A paper by Y. Wu, Y. Liu and S. Li was published in 2008 that describes a compact pi-structure transformer operating at arbitrary dual band is proposed in this paper. To achieve the ideal impedance matching, the exact design formulas with no restrictions are obtained. In addition, it is found that there are infinite solutions for this novel transformer considering the fact that three independent variables exist in two equations. Furthermore, to verify the design formulas, the reflection characteristics in different cases are shown by numerical simulations. The horizontal length of this transformer is half of the Monzon’s dual band transformer. The proposed dual band transformer can be used in many compact dual band components such as antennas, couplers and power dividers.

A paper by Vicente Gonzalez-Posadas was published in 2008 that describes a semi-lumped balun transformer for UHF and ultra wideband (UWB) dipole antennas. The proposed structure is based on two asymmetric filters that also transform the variable antenna impedance into the desired source impedance. These asymmetric filters make use of a binomial impedance transformer in each filter section. The asymmetric filters (one low pass filter, LPF, and other high pass filter, HPF) allow the balun bandwidth to be increased while the binomial transformer matches the variable balanced dipole impedance.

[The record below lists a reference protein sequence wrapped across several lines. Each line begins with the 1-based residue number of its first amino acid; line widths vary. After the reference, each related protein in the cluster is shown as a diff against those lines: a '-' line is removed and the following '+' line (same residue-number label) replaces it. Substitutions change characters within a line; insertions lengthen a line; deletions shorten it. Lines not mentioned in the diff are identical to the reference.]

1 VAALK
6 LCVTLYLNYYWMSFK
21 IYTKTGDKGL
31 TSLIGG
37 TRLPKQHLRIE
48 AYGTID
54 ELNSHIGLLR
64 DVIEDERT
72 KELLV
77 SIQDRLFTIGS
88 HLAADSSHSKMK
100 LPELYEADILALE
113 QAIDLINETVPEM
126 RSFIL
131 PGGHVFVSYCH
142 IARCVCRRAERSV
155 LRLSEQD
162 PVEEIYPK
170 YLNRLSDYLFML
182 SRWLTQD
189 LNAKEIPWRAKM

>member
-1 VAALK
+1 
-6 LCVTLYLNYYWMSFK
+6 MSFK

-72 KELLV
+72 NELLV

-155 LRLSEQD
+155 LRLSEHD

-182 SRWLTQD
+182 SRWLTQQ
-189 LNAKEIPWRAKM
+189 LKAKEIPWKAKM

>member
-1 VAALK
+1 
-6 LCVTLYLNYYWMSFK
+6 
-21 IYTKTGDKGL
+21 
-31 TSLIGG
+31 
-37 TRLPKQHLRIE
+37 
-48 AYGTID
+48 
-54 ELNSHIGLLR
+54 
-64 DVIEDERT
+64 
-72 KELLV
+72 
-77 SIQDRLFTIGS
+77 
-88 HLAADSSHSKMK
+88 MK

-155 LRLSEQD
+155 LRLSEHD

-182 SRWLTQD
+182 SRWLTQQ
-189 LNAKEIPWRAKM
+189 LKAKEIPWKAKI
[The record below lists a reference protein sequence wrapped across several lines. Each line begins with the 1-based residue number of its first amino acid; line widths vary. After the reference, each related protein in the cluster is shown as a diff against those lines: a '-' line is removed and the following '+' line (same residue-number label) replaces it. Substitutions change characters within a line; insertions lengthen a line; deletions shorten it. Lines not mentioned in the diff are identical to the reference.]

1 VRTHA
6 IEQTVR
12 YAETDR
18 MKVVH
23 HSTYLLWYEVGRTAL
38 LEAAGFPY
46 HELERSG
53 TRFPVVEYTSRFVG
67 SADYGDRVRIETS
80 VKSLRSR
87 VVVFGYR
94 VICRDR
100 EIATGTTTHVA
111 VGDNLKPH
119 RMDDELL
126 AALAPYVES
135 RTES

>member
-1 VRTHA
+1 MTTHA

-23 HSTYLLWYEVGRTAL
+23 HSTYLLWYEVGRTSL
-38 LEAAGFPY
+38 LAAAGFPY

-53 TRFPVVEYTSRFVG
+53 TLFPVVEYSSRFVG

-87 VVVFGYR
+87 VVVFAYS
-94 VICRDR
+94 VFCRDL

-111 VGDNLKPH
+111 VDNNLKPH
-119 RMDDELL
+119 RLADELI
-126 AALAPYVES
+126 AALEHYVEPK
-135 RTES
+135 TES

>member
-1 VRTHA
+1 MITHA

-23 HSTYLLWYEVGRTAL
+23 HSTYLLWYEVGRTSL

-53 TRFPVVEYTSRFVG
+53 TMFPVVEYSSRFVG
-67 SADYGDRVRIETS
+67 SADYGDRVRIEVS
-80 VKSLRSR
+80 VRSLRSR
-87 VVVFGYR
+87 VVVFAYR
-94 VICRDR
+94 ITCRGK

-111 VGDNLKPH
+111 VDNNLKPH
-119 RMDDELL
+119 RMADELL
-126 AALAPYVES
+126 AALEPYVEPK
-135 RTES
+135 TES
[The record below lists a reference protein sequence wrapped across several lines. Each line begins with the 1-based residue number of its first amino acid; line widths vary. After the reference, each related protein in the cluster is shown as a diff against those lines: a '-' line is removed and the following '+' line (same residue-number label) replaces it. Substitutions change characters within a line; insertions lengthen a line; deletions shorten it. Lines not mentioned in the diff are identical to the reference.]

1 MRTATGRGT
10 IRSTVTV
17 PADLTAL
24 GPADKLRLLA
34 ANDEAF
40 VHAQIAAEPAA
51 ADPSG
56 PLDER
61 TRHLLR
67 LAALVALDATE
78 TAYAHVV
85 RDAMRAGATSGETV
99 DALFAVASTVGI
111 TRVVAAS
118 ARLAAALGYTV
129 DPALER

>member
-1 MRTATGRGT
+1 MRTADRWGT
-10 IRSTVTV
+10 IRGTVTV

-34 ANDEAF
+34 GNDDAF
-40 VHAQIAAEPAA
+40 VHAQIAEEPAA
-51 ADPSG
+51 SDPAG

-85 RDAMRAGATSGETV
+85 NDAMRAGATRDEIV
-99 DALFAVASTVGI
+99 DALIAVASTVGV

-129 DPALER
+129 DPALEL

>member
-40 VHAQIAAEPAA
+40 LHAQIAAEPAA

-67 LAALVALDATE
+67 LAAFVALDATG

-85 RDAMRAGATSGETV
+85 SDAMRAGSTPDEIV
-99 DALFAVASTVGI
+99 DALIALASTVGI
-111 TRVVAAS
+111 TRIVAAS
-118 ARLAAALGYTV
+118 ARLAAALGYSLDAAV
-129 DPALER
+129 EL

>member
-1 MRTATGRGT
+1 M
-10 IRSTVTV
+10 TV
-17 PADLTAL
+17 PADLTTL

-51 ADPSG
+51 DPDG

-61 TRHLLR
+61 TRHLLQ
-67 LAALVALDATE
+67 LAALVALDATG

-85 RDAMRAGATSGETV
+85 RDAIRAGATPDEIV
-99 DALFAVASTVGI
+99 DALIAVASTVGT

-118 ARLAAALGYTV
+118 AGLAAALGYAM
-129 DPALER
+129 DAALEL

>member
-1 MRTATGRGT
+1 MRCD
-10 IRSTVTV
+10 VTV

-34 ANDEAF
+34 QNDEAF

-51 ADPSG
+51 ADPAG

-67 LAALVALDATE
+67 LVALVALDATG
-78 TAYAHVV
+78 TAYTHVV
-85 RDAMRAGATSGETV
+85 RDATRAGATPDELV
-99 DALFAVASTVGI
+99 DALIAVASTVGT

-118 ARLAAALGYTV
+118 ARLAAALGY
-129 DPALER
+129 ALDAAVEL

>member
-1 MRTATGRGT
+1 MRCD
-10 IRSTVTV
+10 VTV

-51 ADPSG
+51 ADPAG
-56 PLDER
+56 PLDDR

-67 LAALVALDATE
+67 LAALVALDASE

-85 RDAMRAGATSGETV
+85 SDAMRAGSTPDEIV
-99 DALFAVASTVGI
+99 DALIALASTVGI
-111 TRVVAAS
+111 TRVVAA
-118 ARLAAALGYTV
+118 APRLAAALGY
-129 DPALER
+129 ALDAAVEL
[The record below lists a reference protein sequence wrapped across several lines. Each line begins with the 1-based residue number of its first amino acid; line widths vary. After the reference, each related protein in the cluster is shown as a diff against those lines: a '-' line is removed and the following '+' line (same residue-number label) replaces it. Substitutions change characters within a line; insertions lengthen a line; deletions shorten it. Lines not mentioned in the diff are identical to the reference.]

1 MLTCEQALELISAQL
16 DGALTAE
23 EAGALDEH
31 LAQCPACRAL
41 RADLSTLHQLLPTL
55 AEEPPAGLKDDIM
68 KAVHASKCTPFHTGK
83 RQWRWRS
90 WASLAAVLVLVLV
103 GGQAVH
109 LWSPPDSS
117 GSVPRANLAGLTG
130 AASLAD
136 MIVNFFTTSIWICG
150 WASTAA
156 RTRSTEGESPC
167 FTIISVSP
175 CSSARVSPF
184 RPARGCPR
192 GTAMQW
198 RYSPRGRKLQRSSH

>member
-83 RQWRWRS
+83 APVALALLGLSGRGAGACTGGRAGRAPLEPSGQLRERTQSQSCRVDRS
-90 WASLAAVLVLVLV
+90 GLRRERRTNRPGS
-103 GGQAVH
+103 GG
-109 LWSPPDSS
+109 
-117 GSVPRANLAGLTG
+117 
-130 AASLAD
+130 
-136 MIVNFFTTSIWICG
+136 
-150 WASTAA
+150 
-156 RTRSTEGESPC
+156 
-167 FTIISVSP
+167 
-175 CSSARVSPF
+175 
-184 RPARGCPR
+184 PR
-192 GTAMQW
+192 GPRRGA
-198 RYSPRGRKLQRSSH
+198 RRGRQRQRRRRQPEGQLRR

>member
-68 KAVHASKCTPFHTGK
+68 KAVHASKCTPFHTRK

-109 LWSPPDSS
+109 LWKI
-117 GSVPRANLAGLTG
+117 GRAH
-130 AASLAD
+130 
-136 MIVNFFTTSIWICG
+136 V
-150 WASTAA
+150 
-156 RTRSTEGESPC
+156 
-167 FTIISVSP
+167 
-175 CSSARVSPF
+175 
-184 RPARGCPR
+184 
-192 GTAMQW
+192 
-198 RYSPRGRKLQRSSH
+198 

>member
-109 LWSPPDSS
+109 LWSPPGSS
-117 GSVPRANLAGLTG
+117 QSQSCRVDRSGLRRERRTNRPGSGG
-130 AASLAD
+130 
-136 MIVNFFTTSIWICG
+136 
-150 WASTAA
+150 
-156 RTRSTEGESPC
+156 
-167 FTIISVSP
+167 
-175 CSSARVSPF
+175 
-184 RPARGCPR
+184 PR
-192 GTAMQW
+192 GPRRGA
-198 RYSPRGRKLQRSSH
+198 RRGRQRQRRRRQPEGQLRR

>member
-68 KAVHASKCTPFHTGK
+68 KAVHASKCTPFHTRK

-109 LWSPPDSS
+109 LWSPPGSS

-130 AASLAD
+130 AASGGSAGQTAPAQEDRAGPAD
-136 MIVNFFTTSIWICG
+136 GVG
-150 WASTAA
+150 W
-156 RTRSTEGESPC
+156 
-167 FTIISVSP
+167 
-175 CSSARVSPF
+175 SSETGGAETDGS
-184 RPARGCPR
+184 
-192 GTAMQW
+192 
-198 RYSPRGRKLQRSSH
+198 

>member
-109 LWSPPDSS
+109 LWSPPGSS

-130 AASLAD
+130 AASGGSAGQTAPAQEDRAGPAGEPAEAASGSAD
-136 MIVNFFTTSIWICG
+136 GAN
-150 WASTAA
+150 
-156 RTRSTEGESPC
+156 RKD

In this way the ripple in the balun response due to the variation of the UWB dipole impedance is reduced. A balun for a UHF and UWB dipole antenna working from 220 to 820 MHz (bandwidth of 4:1) has been achieved with losses lower than 1 dB. These types of baluns are particularly useful in the low microwave frequency band.


For frequencies up to approximately 1 GHz, matching networks containing lumped elements (L-networks) may be used. The circuit elements (capacitors and inductors) must be small enough relative to wavelength so that the normal circuit equations for voltage and current are valid. This is

used for narrowband frequency impedance matching